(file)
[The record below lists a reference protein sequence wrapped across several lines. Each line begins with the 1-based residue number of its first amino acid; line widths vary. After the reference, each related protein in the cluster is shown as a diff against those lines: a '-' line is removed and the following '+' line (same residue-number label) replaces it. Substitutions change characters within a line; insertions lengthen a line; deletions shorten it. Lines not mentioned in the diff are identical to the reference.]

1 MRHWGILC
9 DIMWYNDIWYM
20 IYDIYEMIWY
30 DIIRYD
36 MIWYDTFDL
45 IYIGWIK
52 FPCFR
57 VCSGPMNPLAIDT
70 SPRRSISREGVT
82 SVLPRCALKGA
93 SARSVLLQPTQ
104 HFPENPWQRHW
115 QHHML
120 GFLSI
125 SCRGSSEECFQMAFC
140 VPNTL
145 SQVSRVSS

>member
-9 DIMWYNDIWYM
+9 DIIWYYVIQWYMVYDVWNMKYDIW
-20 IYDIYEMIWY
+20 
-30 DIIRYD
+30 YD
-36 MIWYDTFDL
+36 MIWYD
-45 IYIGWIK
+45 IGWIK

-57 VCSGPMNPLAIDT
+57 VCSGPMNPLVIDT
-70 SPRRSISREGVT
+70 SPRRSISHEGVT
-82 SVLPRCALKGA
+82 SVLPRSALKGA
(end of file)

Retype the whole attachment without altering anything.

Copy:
[The record below lists a reference protein sequence wrapped across several lines. Each line begins with the 1-based residue number of its first amino acid; line widths vary. After the reference, each related protein in the cluster is shown as a diff against those lines: a '-' line is removed and the following '+' line (same residue-number label) replaces it. Substitutions change characters within a line; insertions lengthen a line; deletions shorten it. Lines not mentioned in the diff are identical to the reference.]

1 MRHWGILC
9 DIMWYNDIWYM
20 IYDIYEMIWY
30 DIIRYD
36 MIWYDTFDL
45 IYIGWIK
52 FPCFR
57 VCSGPMNPLAIDT
70 SPRRSISREGVT
82 SVLPRCALKGA
93 SARSVLLQPTQ
104 HFPENPWQRHW
115 QHHML
120 GFLSI
125 SCRGSSEECFQMAFC
140 VPNTL
145 SQVSRVSS

>member
-9 DIMWYNDIWYM
+9 DIIWYYVIQWYMVYDVWNMKYDIW
-20 IYDIYEMIWY
+20 
-30 DIIRYD
+30 YD
-36 MIWYDTFDL
+36 MIWYD
-45 IYIGWIK
+45 IGWIK

-57 VCSGPMNPLAIDT
+57 VCSGPMNPLVIDT
-70 SPRRSISREGVT
+70 SPRRSISHEGVT
-82 SVLPRCALKGA
+82 SVLPRSALKGA